The Founding Fathers were very suspicious of "naked" popular representation, hence the Electoral College, and the original selection process for Senators.The House was envisioned as the radical lower populist chamber. (Ha!) Electing House members per overall %rate of party votes per state would also achieve a better balance, without 50 states fighting over district boundaries.
I've got a counter-proposal which (I think) is more feasible: enact a law requiring congressional districts to align with zip code boundaries. Zip codes are efficiently distributed across the map and sized proportional to population density, and are not gerrymandered. They are relatively much smaller than congressional districts, so many of them would be needed to build each district. Gerrymandering would still be possible, of course, and in some cases it is even desired to ensure equitable representation.

I think this proposal would add a small measure of sanity to the process.

Heck, representative democracy is obsolete. Born in the days of Committees of Correspondance sending messages in satchels carried by horsemen.

We "vote" with dollars every night on Amazon in the 2010s.

No one questions the safeguards.

Why can't we vote every night online directly?!

"direct democracy" usually refers to citizens making policy and law decisions in person, without going through representatives and legislatures. The classic example of this is the New England Town Meeting where anyone from the town who wants to show up to debate and vote on town policy can do so. Until recently, this worked for scores of communities, but low attendance at many modern town meetings has raised questions about whether they are truly democratic.…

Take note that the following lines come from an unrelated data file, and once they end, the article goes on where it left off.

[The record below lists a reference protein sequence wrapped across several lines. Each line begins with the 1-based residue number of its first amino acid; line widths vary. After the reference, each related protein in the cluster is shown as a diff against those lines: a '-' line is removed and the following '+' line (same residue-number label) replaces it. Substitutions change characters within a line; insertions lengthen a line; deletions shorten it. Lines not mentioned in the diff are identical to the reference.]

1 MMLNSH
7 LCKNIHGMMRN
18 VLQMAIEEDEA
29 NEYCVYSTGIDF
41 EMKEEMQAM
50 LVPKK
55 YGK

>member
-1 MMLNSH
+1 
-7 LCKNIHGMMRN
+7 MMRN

What you are proposing sounds like the very first proposed amendment to the Constitution.…
1. you can gerrymander small districts as easily as larger ones.
2. if corruption in districting the problem, aim at that, as the solution.
3. could pass a federal law creating a way to challenge based on gerrymandering.
4. if we can't end the filibuster, there's no hope for any other reforms, and most of the time the problem isn't the R's it's some D standing in the way of sensible reform.
5. isn't it weird that folks hate things like gerrymandering,k which diminishes the one person one vote principle, yet are perfectly content to allow DC residents to be ruled with 600,000 persons and NO votes in congress, and Puerto Rico with 5.5 million persons and NO votes in congress. I mean come on, you're complaining about D voting strength being diluted but 6.5 million have no basic voting rights in the first place.
Gerrymandering is also why we are so polarized. The lopsided districts means that the extreme candidates make it through the primary. A simple solution is to require that each district is a polygon of no more than six sides and one side maybe a natural border such as a river.